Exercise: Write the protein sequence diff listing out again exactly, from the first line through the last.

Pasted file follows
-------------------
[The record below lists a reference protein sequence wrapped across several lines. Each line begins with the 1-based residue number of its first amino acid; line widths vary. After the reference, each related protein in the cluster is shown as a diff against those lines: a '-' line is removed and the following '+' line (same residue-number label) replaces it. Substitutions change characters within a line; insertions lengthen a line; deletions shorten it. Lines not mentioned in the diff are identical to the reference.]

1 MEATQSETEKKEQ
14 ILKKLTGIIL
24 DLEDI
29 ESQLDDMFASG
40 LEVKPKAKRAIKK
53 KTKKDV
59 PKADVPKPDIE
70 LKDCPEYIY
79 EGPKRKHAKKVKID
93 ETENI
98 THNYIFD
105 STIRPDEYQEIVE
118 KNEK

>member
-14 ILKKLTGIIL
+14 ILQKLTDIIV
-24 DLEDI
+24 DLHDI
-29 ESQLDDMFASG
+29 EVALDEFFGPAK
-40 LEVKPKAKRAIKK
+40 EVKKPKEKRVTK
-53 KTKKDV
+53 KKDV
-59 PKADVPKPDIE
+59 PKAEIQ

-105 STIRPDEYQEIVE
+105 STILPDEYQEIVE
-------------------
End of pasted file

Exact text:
[The record below lists a reference protein sequence wrapped across several lines. Each line begins with the 1-based residue number of its first amino acid; line widths vary. After the reference, each related protein in the cluster is shown as a diff against those lines: a '-' line is removed and the following '+' line (same residue-number label) replaces it. Substitutions change characters within a line; insertions lengthen a line; deletions shorten it. Lines not mentioned in the diff are identical to the reference.]

1 MEATQSETEKKEQ
14 ILKKLTGIIL
24 DLEDI
29 ESQLDDMFASG
40 LEVKPKAKRAIKK
53 KTKKDV
59 PKADVPKPDIE
70 LKDCPEYIY
79 EGPKRKHAKKVKID
93 ETENI
98 THNYIFD
105 STIRPDEYQEIVE
118 KNEK

>member
-14 ILKKLTGIIL
+14 ILQKLTDIIV
-24 DLEDI
+24 DLHDI
-29 ESQLDDMFASG
+29 EVALDEFFGPAK
-40 LEVKPKAKRAIKK
+40 EVKKPKEKRVTK
-53 KTKKDV
+53 KKDV
-59 PKADVPKPDIE
+59 PKAEIQ

-105 STIRPDEYQEIVE
+105 STILPDEYQEIVE